ERIC Number: ED188608
Record Type: RIE
Publication Date: 1979-Dec
Reference Count: 0
Troubleshooting Complex Equipment in the Military Services: Research and Prospects. Technical Report No. 92.
Bond, Nicholas A.; Towne, Douglas M.
Psychological approaches to the troubleshooting of complex military equipments are designed to improve the selection, motivation, and training of technicians. Methods for enhancing the understanding of the physical relations in equipment, the hierarchical analysis and practice of sub-skills, and the general logic of searching behavior are aspects considered. The "aiding" approach provides technicians with an information base in special booklets, diagrams, computer programs, and directed sequences. The "maintainability" approach concentrates on designing equipments for troubleshooting ease. When these approaches are applied to troubleshooting problems, the great majority can be solved. For troubleshooting equipments already in service, proceduralized aiding is probably the best for immediate solutions, especially for many one term military technicians. Aids must be designed from a behavioral standpoint and be specially prepared, tested, and debugged. The most effective aids, however, will not find all troubles, and people with relatively deep skill levels will always be required. To provide such people, research is needed in the visualization and memory of complex physical events, the learning of long branching sequences, individual differences in search behavior, and enhancement of human reasoning by small computerized devices. (Author/RAA)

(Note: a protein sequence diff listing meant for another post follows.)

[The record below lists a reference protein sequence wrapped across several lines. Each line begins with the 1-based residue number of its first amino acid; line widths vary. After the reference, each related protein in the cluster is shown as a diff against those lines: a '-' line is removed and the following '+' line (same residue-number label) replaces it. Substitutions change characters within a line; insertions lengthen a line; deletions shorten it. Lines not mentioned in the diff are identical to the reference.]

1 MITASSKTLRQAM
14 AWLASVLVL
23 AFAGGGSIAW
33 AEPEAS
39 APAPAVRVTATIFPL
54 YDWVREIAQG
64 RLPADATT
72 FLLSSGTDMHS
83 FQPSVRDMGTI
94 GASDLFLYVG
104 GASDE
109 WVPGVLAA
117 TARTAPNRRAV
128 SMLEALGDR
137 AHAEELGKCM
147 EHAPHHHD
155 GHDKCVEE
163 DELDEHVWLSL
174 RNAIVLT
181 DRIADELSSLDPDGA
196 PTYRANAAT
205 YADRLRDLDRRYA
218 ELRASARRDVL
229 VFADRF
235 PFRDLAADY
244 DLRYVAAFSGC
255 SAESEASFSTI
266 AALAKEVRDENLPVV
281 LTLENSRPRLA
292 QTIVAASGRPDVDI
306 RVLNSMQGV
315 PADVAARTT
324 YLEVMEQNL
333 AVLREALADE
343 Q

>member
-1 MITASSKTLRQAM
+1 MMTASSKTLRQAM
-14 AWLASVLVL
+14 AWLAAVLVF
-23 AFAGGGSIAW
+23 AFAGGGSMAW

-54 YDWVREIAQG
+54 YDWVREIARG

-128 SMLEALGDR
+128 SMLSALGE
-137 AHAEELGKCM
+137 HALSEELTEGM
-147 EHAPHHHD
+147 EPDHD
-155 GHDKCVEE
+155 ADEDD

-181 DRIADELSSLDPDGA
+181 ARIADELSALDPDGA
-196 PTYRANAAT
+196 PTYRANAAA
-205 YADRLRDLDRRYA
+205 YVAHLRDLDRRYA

Publication Type: Reports - Research
Education Level: N/A
Sponsor: Office of Naval Research, Washington, DC. Psychological Sciences Div.
Authoring Institution: University of Southern California, Los Angeles. Dept. of Psychology.
Identifiers: Socioeconomic Data; Wisconsin